The Tie-2 receptor is highly and specifically expressed in endothelial cells. Its global constitutive activation in mature blood vessels is thought to mediate vascular quiescence. Sepsis is a common and morbid disease whose cardinal manifestations involve the vasculature. RATIONALE: Both the expression and activation of Tie-2 fall in experimental sepsis, creating a """"""""double-hit"""""""" to its constitutive signalng. Stimulation of Tie-2 with recombinant Angiopoietin-1 (Angpt-1, its endogenous agonist ligand) or non-Angpt-1 peptide mimetics prevents multi-organ dysfunction and death in murine sepsis. Angpt-2, the context-dependent antagonist of Tie-2, is elevated in the circulation of septic individuals in proportion to the severity of disease, and early measurement of circulating Angpt-2 may predict adverse outcomes in patients with suspected infection. Despite these promising findings, little is understood about the direct local physiological contributions of impaired Tie-2 signaling and even less is known about the regulation of Tie-2 and its ligands in states of inflammation. HYPOTHESIS: We hypothesize that impaired Tie-2 signaling may contribute to the vascular leakage, vascular inflammation, and multi-organ dysfunction that contribute to death in sepsis.
AIMS : To test this, we propose 3 aims: (1) using tissue-specific tetracycline-inducible dominant-negative Tie-2 mice to study the acute and chronic consequences of locally impaired Tie-2 signaling;(2) applying cellular and rodent models of inflammation to identify mechanisms through which Tie-2 expression is suppressed;and (3) elucidating a mechanism of inflammatory Angpt-2 induction that may be attenuated by drugs currently being evaluated in critically ill populations. RESEARCH DESIGN: To execute these parallel aims, we have designed cellular mechanistic studies that will complement state-of-the-art mouse genetic models already validated in our laboratory. These tools will provide unprecedented insights into the biology of Tie-2 through gain- and loss-of-function experiments. We have assembled a team of experts in sepsis research, rodent physiology, mouse genetic models, and Tie-2 signaling to assist us.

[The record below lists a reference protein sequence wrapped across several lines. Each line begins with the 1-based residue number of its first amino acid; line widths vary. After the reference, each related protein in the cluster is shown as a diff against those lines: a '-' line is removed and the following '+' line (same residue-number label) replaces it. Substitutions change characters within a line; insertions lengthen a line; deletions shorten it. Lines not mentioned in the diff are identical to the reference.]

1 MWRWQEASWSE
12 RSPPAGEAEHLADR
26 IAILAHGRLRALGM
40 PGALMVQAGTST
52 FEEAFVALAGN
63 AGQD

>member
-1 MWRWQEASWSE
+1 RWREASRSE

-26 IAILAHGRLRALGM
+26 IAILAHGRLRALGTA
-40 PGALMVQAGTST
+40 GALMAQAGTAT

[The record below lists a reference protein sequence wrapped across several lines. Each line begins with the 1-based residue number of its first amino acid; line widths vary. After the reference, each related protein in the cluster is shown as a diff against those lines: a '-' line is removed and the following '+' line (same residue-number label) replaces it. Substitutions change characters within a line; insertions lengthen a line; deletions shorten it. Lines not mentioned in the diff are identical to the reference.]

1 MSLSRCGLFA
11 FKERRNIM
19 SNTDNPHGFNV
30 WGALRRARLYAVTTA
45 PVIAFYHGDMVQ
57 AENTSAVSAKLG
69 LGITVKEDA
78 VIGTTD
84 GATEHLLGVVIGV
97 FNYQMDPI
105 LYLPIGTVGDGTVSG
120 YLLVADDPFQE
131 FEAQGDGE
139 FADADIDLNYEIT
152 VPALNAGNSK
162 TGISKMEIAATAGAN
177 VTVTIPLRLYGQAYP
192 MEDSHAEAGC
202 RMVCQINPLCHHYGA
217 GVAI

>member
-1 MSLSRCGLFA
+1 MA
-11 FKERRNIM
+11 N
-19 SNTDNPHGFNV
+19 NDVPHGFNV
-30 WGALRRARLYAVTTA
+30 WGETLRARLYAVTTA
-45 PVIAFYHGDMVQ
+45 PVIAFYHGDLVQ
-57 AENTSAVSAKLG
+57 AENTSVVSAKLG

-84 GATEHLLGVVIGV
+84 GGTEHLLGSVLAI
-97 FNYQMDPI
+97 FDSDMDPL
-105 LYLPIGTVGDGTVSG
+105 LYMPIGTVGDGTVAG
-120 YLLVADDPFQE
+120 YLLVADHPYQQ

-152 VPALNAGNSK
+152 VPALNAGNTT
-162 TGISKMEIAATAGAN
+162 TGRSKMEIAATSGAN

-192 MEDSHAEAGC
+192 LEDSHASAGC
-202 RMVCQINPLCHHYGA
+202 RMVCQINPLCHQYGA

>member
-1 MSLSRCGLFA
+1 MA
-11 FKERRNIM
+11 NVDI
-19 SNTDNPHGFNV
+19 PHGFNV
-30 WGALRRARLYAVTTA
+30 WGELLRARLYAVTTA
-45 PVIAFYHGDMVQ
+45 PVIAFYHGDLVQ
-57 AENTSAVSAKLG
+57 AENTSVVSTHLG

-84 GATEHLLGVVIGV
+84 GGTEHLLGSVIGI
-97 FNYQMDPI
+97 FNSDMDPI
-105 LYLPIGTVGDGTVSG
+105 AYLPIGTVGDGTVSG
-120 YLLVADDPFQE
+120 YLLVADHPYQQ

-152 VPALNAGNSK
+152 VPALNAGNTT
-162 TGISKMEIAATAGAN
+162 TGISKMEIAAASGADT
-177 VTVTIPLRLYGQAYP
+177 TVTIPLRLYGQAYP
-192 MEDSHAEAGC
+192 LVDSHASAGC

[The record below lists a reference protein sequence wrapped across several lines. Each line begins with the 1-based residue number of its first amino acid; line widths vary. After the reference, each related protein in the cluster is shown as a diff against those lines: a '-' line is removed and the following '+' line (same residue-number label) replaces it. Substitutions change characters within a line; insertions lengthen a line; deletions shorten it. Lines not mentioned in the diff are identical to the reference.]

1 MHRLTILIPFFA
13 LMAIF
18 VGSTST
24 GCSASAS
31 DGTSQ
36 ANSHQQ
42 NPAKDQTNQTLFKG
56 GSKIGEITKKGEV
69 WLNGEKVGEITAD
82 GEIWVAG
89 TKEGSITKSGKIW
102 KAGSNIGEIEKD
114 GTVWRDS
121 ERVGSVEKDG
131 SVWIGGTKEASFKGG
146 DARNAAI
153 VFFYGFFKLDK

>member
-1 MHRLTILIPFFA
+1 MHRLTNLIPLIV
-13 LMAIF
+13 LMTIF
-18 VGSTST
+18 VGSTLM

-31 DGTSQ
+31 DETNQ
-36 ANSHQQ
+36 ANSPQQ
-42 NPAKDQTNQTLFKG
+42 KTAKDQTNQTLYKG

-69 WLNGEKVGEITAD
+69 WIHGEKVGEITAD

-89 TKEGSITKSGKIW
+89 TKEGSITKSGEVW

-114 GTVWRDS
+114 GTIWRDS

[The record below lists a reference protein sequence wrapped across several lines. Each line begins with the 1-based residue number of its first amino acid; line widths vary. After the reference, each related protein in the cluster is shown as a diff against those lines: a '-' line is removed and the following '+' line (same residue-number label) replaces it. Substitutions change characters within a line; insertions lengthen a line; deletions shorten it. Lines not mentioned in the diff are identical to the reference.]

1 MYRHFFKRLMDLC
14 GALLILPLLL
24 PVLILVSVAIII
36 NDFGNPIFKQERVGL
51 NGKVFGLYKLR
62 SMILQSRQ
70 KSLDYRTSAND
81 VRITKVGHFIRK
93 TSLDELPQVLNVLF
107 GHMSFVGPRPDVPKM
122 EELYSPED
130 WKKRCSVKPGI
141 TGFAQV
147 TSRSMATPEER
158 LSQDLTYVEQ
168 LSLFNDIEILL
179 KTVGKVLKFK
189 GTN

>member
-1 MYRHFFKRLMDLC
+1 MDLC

Sepsis-the body's final response to severe infections-is a top-ten cause of adult death in the United States whose incidence is increasing and for which no targeted therapies are available. Our laboratory studies a molecular pathway, the Angiopoietin-Tie-2 axis that regulates the health of blood vessels throughout the body. The current proposal seeks to understand why Tie-2 signaling is switched off in sepsis, what the exact consequences are, and how we can restore the normal Tie-2 signal to benefit patients suffering from sepsis.
|Retzlaff, Jennifer; Thamm, Kristina; Ghosh, Chandra C et al. (2017) Flunarizine suppresses endothelial Angiopoietin-2 in a calcium - dependent fashion in sepsis. Sci Rep 7:44113|
|Sangwung, Panjamaporn; Zhou, Guangjin; Nayak, Lalitha et al. (2017) KLF2 and KLF4 control endothelial identity and vascular integrity. JCI Insight 2:e91700|
|Parikh, Samir M (2017) Angiopoietins and Tie2 in vascular inflammation. Curr Opin Hematol 24:432-438|
|Parikh, Samir M (2017) The Angiopoietin-Tie2 Signaling Axis in Systemic Inflammation. J Am Soc Nephrol 28:1973-1982|
|Druey, Kirk M; Parikh, Samir M (2017) Idiopathic systemic capillary leak syndrome (Clarkson disease). J Allergy Clin Immunol 140:663-670|
|Jang, Cholsoon; Oh, Sungwhan F; Wada, Shogo et al. (2016) A branched-chain amino acid metabolite drives vascular fatty acid transport and causes insulin resistance. Nat Med 22:421-6|
|Ghosh, Chandra C; David, Sascha; Zhang, Ruyang et al. (2016) Gene control of tyrosine kinase TIE2 and vascular manifestations of infections. Proc Natl Acad Sci U S A 113:2472-7|
|Parikh, Samir M (2016) Targeting Tie2 and the host vascular response in sepsis. Sci Transl Med 8:335fs9|
|Agarwal, Anupam; Dong, Zheng; Harris, Raymond et al. (2016) Cellular and Molecular Mechanisms of AKI. J Am Soc Nephrol 27:1288-99|
|Thamm, Kristina; Stiehl, Thomas; Parikh, Samir Mukund et al. (2015) The authors reply. Crit Care Med 43:e32-3|
Showing the most recent 10 out of 42 publications